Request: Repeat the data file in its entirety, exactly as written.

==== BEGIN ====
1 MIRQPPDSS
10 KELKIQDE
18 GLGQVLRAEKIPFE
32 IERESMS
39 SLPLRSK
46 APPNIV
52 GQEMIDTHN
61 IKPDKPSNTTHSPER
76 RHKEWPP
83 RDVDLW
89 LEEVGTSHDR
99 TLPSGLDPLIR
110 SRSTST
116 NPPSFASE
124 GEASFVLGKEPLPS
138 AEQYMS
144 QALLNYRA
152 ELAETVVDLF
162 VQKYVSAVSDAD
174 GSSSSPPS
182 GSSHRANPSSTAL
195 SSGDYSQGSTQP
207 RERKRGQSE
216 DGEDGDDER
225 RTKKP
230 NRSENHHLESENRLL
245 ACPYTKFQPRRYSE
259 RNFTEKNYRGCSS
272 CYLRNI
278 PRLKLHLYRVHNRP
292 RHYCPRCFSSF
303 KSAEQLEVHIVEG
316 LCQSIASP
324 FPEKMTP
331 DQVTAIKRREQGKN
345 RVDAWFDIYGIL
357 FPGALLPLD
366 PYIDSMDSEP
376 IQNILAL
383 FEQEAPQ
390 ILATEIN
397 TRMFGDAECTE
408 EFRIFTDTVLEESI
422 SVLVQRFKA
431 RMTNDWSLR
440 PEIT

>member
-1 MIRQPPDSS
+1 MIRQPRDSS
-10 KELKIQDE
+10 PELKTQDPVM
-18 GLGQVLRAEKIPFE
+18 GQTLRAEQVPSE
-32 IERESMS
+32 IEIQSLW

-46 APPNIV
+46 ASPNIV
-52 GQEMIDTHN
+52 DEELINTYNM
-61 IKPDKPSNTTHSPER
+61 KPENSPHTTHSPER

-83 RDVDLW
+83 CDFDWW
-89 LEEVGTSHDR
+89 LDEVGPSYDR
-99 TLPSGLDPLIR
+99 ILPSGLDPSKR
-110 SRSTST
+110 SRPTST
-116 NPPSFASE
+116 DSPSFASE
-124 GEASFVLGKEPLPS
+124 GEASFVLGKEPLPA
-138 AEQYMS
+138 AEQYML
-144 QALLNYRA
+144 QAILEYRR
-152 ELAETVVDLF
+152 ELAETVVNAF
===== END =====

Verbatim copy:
1 MIRQPPDSS
10 KELKIQDE
18 GLGQVLRAEKIPFE
32 IERESMS
39 SLPLRSK
46 APPNIV
52 GQEMIDTHN
61 IKPDKPSNTTHSPER
76 RHKEWPP
83 RDVDLW
89 LEEVGTSHDR
99 TLPSGLDPLIR
110 SRSTST
116 NPPSFASE
124 GEASFVLGKEPLPS
138 AEQYMS
144 QALLNYRA
152 ELAETVVDLF
162 VQKYVSAVSDAD
174 GSSSSPPS
182 GSSHRANPSSTAL
195 SSGDYSQGSTQP
207 RERKRGQSE
216 DGEDGDDER
225 RTKKP
230 NRSENHHLESENRLL
245 ACPYTKFQPRRYSE
259 RNFTEKNYRGCSS
272 CYLRNI
278 PRLKLHLYRVHNRP
292 RHYCPRCFSSF
303 KSAEQLEVHIVEG
316 LCQSIASP
324 FPEKMTP
331 DQVTAIKRREQGKN
345 RVDAWFDIYGIL
357 FPGALLPLD
366 PYIDSMDSEP
376 IQNILAL
383 FEQEAPQ
390 ILATEIN
397 TRMFGDAECTE
408 EFRIFTDTVLEESI
422 SVLVQRFKA
431 RMTNDWSLR
440 PEIT

>member
-1 MIRQPPDSS
+1 MIRQPRDSS
-10 KELKIQDE
+10 PELKTQDPVM
-18 GLGQVLRAEKIPFE
+18 GQTLRAEQVPSE
-32 IERESMS
+32 IEIQSLW

-46 APPNIV
+46 ASPNIV
-52 GQEMIDTHN
+52 DEELINTYNM
-61 IKPDKPSNTTHSPER
+61 KPENSPHTTHSPER

-83 RDVDLW
+83 CDFDWW
-89 LEEVGTSHDR
+89 LDEVGPSYDR
-99 TLPSGLDPLIR
+99 ILPSGLDPSKR
-110 SRSTST
+110 SRPTST
-116 NPPSFASE
+116 DSPSFASE
-124 GEASFVLGKEPLPS
+124 GEASFVLGKEPLPA
-138 AEQYMS
+138 AEQYML
-144 QALLNYRA
+144 QAILEYRR
-152 ELAETVVDLF
+152 ELAETVVNAF